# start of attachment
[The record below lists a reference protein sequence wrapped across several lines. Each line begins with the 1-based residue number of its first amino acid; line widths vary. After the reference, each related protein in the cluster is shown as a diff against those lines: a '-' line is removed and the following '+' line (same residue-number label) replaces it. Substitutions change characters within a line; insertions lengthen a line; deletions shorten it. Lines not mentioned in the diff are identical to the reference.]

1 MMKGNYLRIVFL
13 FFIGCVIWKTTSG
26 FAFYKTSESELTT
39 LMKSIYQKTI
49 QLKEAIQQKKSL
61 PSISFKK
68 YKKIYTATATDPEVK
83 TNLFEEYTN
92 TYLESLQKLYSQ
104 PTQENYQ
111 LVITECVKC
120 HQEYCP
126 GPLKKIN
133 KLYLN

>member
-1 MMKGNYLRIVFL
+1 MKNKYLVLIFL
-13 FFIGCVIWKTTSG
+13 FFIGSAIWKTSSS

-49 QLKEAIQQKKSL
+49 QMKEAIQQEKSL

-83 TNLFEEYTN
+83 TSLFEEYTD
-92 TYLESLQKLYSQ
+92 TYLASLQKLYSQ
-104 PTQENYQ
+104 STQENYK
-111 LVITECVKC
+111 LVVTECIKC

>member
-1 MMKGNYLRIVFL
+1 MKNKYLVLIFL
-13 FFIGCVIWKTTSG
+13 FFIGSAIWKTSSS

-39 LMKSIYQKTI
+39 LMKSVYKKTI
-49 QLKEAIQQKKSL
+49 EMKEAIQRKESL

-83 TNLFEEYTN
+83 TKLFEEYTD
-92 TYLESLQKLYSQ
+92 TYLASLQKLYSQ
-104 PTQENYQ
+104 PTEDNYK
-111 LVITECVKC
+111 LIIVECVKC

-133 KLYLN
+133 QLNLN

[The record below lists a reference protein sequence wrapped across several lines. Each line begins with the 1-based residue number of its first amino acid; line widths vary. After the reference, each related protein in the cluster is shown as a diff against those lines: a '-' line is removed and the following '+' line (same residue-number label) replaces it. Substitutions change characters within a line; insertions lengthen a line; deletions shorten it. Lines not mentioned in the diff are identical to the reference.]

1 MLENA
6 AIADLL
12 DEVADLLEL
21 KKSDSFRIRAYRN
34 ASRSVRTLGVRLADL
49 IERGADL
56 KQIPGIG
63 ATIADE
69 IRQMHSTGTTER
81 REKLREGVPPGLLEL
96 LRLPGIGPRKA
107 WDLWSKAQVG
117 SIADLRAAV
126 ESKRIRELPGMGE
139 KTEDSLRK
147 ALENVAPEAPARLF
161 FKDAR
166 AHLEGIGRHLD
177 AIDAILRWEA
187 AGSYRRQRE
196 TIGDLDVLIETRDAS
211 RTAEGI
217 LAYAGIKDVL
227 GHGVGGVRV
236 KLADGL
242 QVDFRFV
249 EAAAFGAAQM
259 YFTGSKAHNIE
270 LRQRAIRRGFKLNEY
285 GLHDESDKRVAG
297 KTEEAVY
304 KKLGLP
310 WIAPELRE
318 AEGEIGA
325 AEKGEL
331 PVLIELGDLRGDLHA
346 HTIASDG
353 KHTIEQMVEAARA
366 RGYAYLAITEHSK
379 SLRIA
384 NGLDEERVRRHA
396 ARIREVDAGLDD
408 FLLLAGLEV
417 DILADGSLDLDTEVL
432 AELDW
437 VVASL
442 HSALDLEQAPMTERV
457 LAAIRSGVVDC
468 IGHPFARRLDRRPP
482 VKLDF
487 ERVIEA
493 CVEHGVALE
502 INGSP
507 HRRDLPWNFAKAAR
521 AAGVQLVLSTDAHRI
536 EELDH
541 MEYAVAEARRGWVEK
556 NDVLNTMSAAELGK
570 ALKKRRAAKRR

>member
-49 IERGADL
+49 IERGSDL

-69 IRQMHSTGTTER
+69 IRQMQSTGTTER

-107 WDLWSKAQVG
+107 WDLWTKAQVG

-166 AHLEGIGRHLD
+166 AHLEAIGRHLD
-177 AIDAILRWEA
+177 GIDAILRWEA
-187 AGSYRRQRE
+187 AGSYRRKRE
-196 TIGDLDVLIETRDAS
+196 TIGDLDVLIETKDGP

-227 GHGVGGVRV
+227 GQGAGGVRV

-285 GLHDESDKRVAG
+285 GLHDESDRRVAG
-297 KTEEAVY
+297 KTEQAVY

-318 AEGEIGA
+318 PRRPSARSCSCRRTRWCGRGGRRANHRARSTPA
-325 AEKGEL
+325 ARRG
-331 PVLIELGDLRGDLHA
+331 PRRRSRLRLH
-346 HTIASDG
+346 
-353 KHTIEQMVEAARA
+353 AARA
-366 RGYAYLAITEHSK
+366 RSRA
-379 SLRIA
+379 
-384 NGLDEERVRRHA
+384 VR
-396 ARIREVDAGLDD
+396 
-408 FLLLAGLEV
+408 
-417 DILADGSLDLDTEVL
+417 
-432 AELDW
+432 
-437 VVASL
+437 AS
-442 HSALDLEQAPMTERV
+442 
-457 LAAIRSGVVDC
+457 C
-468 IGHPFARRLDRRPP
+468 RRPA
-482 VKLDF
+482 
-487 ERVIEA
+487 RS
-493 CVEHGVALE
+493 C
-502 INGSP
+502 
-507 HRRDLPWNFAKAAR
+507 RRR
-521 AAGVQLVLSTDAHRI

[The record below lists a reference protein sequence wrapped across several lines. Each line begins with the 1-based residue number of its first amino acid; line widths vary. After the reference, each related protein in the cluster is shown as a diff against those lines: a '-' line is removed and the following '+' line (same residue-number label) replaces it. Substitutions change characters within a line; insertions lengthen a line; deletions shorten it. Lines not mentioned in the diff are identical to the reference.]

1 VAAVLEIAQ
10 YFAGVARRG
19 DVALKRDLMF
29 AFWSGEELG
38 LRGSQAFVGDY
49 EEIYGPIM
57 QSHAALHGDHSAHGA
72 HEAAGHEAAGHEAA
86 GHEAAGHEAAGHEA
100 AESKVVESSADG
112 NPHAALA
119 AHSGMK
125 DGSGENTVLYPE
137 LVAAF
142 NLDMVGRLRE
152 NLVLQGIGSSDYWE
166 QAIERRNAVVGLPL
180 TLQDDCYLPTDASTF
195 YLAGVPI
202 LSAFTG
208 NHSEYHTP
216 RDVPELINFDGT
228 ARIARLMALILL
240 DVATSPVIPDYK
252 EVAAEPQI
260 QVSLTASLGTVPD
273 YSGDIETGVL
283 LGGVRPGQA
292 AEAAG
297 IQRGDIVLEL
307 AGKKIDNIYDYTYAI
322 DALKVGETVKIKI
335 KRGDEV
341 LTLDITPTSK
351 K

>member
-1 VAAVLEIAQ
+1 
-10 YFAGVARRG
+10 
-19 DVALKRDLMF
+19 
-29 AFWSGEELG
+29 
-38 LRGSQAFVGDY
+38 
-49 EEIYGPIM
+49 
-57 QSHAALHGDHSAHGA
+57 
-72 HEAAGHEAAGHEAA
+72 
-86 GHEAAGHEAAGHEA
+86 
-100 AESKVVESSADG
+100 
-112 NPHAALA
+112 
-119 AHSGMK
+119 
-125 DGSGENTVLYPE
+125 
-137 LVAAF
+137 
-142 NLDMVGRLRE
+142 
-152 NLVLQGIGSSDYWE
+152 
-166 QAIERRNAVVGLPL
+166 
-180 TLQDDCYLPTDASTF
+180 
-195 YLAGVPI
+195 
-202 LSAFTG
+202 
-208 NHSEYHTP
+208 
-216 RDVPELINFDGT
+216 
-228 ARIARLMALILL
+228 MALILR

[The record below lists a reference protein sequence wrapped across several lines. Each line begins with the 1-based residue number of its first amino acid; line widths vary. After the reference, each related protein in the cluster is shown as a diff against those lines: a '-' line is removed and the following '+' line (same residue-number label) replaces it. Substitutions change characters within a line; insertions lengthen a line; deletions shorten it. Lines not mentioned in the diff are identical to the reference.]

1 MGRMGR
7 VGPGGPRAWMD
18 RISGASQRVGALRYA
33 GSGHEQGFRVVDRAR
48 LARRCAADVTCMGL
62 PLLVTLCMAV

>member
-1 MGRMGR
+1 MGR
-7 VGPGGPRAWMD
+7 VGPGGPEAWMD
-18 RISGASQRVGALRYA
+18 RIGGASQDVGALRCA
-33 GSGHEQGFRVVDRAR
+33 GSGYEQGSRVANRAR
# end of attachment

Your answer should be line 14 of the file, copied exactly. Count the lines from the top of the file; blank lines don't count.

126 GPLKKIN